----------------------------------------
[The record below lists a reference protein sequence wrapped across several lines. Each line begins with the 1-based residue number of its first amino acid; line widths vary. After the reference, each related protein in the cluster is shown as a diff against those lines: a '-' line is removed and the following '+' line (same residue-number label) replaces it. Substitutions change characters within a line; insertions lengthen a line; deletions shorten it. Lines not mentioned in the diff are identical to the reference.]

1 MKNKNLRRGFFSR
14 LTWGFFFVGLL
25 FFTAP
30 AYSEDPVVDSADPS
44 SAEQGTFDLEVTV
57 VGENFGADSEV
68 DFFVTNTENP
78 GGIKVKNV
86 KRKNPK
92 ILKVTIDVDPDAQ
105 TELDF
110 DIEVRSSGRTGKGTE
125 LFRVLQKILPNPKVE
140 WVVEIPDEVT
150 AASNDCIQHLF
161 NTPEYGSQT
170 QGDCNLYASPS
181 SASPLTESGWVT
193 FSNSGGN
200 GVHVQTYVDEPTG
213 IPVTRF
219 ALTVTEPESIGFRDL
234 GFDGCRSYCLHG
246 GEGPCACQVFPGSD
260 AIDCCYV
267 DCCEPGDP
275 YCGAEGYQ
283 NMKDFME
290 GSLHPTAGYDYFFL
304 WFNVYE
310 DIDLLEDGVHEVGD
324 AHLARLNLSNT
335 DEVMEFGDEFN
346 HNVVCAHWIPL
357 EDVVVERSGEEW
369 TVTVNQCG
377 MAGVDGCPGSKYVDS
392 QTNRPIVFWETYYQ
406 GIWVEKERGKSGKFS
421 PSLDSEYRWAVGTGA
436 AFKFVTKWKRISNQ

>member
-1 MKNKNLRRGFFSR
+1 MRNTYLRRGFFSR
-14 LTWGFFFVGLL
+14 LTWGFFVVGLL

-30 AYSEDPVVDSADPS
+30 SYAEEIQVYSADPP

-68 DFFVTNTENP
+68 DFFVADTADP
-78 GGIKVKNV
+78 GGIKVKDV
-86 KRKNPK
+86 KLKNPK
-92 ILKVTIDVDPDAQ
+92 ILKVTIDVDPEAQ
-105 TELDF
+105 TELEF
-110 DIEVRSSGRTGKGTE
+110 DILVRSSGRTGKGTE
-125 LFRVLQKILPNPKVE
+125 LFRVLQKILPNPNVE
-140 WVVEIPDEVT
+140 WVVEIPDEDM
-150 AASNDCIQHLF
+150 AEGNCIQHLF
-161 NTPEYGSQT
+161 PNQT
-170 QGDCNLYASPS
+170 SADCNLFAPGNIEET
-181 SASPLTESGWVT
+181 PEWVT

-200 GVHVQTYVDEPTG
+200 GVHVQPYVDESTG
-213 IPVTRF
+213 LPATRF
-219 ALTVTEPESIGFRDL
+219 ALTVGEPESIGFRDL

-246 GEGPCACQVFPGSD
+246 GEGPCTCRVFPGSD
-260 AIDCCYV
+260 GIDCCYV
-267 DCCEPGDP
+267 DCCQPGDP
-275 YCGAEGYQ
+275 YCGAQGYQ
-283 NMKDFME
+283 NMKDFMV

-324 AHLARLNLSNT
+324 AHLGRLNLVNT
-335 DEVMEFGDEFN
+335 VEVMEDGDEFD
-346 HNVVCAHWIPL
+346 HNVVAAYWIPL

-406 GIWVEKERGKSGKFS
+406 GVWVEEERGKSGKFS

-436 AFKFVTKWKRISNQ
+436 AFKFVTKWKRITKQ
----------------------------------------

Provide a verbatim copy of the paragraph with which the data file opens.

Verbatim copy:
[The record below lists a reference protein sequence wrapped across several lines. Each line begins with the 1-based residue number of its first amino acid; line widths vary. After the reference, each related protein in the cluster is shown as a diff against those lines: a '-' line is removed and the following '+' line (same residue-number label) replaces it. Substitutions change characters within a line; insertions lengthen a line; deletions shorten it. Lines not mentioned in the diff are identical to the reference.]